52nd U.S. Rock Mechanics/Geomechanics Symposium,
2018. American Rock Mechanics Association
2 in the last 30 days
165 since 2007
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ABSTRACT: In many oil and gas wells, long sections of the annulus between casing and rock are left open during completion. These are potential pathways for leakage, and may need to be sealed off in critical places. In numerous field cases in shale formations it has been found that the rock has crept in and closed the annulus by itself. If this happens, it represents huge cost savings for the operator. In order to study this process under controllable conditions, we have designed a specific laboratory test where shale samples are subjected to similar conditions as the rock around a well, and their ability to establish sealing barriers are tested. The test reveals how the sealing efficiency of the barrier and the load on the casing develops with time. Post-test μΟΤ scans reveal information about the permanent structural changes the rock has suffered during the shale barrier forming process. The test results can not be directly transferred to field conditions for a specific rock, however.
Leakage along oil and gas wells can be a problem with potentially serious consequences. Prior to drilling, the hydrocarbons are trapped below thick layers of tight, sealing shale. The wells are breaking this seal. In many wells, long sections through the overburden are completed with an open annulus, thus providing an efficient pathway for leakage unless blocking barriers are placed within the sealing layers. This problem has to be fixed at latest when the well is going to be plugged and abandoned.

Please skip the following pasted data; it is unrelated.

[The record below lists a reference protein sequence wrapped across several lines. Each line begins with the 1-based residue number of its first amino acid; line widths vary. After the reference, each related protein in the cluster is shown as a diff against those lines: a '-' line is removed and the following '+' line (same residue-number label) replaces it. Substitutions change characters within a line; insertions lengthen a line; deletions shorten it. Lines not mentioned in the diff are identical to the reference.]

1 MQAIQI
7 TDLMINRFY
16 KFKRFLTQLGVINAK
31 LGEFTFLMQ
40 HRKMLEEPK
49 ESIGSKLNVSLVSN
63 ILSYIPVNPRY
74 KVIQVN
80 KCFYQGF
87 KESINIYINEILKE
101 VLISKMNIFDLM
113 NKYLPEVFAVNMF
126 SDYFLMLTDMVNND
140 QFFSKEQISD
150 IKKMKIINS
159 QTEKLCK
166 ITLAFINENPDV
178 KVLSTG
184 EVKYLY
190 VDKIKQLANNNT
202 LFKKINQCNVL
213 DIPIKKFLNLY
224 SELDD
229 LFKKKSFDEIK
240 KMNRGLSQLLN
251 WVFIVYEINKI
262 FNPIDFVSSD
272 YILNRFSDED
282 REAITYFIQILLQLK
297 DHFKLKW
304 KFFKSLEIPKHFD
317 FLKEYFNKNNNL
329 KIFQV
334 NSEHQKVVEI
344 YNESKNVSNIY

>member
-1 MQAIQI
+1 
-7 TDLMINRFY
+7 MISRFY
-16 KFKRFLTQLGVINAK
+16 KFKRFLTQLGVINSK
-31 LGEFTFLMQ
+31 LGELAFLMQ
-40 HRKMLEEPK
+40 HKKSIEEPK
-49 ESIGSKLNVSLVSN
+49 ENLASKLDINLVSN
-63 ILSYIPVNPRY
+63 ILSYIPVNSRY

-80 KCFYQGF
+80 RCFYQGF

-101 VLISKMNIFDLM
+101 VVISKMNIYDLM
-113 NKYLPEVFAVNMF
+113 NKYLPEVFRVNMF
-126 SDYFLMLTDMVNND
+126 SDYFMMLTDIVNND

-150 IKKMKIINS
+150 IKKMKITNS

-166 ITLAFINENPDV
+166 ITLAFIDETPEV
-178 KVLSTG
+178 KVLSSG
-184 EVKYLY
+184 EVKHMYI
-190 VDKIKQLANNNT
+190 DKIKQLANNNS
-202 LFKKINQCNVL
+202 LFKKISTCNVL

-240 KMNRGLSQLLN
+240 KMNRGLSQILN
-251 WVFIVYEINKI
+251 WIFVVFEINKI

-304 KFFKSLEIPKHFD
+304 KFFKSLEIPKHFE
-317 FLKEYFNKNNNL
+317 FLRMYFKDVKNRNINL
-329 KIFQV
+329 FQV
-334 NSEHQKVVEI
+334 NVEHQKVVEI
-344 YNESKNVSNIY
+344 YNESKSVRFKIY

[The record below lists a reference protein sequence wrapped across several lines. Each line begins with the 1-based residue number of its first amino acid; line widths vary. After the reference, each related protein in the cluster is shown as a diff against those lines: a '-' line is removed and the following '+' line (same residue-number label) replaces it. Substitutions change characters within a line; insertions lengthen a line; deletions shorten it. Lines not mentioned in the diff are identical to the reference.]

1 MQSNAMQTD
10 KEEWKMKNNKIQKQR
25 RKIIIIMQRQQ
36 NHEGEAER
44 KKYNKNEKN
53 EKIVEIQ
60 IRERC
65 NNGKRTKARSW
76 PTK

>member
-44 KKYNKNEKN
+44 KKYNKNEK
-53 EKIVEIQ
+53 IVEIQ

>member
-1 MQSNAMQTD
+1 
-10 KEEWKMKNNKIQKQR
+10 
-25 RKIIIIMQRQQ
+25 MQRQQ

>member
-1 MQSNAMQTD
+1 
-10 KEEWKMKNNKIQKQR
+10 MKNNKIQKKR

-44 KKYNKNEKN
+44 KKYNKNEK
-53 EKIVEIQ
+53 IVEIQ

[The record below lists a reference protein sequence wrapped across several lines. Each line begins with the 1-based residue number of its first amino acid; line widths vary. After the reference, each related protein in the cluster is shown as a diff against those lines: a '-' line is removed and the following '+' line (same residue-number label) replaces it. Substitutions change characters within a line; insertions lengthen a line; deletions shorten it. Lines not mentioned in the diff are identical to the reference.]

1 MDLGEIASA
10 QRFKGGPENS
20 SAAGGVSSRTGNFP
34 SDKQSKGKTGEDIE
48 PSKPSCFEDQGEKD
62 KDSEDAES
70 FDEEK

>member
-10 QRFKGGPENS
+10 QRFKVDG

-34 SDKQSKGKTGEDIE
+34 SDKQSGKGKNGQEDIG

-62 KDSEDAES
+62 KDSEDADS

Field experience has shown that shale in some cases creeps in and closes the annulus (Williams et al., 2009). In other words, nature itself takes care of the problem. This may represent huge cost savings for the operator. However, in many cases the self-sealing process do not occur. Lack of knowledge about the process has made it difficult to predict whether it will happen, and to design well completion such that the process is promoted.
In order to better understand the self-sealing process, we have developed a laboratory test which is intended to simulate the field conditions during the process. The objective of such a ”Shale Barrier Test” is to investigate whether a specific shale material is able to form a sealing barrier around a casing, under a given set of conditions with respect to stress, pore pressure, temperature, fluid exposure, etc. By comparing the behavior of different rocks, it is possible establish some criteria for which rock properties are favorable and which are unfavorable for the formation of a shale barrier. The results from a specific test can not be directly transferred to field conditions for the same rock however, as discussed in chapter 6.
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